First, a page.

Progress Enigma was the title of a debate shared at TED 2013 a few hours ago. Economists Robert Gordon and Erik Brynjolfsson debated the future of work. The paradox of our technology enabled times is that (despite the writing having been on the wall for decades ) we are still surprised, shocked and disappointed when jobs disappear.
This is a global issue and even as workers get more educated and technology enabled there still does not seem to be the jobs to go around.
Sadly this debate does not seem to have come up with any answers. It does highlight the paradox though.
We appear to be in a jobless recovery but at the same time we love the technology that is contributing to these job losses.
An example – at Sydney airport last year while stuck in another long ticketing queue I asked one of the staff why that airport doesn’t have ticket kiosks like Auckland does. I wondered if anyone in the queue or anyone doing the ticketing really liked the existing ticketing process which includes some technology but is held up by the human work processes still in place. The ticketing person said if kiosks came in that would likely be the end of her job and that she had been at the airport for many years and she wasn’t that keen on the idea.
We both know those ticket kiosks will be deployed at some point as as passengers we love anything that speeds up the queue but as workers and parents of future workers it is hard to see a way to manage the transition to new jobs.
Any time we can save time by using technology – chances are that we will do that. The real challenge is to see if we can do something else with that time and all of the people resource that is no longer needed. This is a difficult and sensitive topic and bravo to TED2013 for pitching the question so early in the conference
Indeed, the two agreed that the main issue we face is that growth isn’t happening for the bottom 99 percent. Brynjolfsson argued that we are innovating at an insane rate, while Gordon’s consistent response was, What’s the point, if people don’t have jobs? Chris posed the question to the audience: Would you rather live for a year without the Internet, but without plumbing, or with plumbing and without Internet? Yet after an undoubtedly exciting debate, at the close the audience’s vote remained 6-1 in favor of accelerated growth.”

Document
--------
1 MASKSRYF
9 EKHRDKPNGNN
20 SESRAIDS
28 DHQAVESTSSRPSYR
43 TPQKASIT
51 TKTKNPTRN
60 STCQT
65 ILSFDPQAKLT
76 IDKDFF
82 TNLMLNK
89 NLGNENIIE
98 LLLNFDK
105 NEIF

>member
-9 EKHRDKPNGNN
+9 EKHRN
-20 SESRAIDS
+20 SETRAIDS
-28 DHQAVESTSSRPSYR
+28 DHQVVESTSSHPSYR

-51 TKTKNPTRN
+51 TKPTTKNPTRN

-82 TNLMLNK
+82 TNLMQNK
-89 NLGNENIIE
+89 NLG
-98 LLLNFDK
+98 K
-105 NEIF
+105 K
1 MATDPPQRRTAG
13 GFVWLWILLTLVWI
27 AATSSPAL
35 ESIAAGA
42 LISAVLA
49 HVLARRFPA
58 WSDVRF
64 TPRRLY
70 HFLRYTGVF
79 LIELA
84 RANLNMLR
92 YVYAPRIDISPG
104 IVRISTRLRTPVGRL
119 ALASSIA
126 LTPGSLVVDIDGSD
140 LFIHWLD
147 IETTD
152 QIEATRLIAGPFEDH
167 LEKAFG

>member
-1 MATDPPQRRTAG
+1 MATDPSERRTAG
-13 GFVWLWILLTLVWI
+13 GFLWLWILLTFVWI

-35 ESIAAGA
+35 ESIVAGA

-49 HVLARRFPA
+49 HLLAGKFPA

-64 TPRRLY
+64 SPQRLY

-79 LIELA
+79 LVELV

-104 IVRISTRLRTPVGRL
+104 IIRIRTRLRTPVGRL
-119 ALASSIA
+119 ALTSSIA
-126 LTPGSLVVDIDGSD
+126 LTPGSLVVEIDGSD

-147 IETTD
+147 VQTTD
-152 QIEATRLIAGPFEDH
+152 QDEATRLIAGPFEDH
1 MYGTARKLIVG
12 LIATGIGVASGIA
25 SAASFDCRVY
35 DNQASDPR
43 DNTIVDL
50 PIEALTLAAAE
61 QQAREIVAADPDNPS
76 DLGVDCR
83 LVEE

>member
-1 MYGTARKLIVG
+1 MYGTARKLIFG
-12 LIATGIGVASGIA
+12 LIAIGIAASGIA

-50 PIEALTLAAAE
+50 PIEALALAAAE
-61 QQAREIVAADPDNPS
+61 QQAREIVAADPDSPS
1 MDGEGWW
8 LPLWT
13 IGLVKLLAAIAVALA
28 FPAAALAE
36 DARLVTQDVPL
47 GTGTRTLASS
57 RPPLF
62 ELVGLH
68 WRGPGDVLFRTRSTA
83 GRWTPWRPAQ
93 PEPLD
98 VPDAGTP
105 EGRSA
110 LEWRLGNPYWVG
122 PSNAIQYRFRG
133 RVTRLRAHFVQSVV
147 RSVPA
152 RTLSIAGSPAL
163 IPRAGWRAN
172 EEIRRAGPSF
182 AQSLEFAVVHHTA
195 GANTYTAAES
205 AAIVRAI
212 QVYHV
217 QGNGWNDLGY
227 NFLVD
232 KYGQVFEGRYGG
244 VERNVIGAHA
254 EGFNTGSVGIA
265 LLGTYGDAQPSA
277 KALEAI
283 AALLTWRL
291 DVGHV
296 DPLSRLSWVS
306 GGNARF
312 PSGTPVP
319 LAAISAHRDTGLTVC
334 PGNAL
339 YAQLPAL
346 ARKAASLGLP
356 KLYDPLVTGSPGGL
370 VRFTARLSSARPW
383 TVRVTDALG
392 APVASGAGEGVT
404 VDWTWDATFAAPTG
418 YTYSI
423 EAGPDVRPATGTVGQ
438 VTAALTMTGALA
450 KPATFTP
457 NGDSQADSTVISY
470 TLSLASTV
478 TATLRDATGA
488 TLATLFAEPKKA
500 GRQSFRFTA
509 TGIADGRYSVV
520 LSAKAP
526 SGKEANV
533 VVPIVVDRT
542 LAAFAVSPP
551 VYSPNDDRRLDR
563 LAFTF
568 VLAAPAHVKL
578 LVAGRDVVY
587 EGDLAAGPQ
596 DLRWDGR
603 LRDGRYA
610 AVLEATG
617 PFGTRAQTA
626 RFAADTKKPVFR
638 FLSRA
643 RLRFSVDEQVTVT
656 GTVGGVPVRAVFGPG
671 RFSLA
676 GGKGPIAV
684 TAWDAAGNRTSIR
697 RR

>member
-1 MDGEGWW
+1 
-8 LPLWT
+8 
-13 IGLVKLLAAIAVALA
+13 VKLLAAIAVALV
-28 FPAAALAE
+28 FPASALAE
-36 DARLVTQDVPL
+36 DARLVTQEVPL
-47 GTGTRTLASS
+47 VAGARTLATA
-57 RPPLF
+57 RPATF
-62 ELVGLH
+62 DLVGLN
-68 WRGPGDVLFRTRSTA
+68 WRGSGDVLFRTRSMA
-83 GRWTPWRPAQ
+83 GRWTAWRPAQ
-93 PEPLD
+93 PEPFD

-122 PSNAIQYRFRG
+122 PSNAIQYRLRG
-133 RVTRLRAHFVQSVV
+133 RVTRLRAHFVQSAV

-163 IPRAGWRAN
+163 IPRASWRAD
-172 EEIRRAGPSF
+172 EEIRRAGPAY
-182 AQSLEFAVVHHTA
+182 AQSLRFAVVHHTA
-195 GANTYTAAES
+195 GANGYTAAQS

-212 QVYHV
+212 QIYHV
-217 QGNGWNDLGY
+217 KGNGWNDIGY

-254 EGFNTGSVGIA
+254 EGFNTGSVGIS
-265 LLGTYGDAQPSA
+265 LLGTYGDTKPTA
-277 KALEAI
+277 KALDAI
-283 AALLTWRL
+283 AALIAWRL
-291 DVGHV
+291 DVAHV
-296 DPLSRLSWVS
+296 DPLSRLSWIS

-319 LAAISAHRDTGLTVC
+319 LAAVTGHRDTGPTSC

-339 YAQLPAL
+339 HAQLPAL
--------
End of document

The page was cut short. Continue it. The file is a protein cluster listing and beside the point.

Part of the issue with many of the new online services and products that are available is that the price of them is free or at least substantially reduced over the previous prices. This presents problems for conventional economists like Gordon who are looking at GDP for clues on the impact.
As Brynjolfsson has argued before much of the new tech economy does not register with the same level of impact because network pricing and ubiquity brings prices down. The economic impact is still there but we have trouble measuring it in a meaningful way. Bynjolfsson followed the debate with his talk on augmented reality.
I hope that the debate on the future of work is renewed when this video gets published. It would have been great to have had Hazel Henderson on the stage as well.
Hazel Henderson famously wrote about (how GDP misses too much) many years ago and so I was delighted to catch up on a recent clip where she notes we have reached the end of the fossil fuelled early industrial era. She goes on to talk about the idea of shipping “recipes rather than cakes”.
Even in New Zealand global trade is increasingly more about IP, services and software. A recent TV news item on the NZ tech sector noted that the local IT sector is now worth $NZ7.28b of which 5.2b of that is export revenues. For more data on the NZ economy check out the TIN 100 Report The report is published annually and provides a unique and valuable reference on New Zealand’s technology export sector by measuring the performance of the country’s 200 largest export-focused companies in the ITC, Biotech and high tech manufacturing sector.
Hazel notes “we have to re-perceive everything… we have a crisis of perception”…
What we need is as design revolution and to see the technology as an opportunity for change for the better but that doesn’t make an easy discussion to have.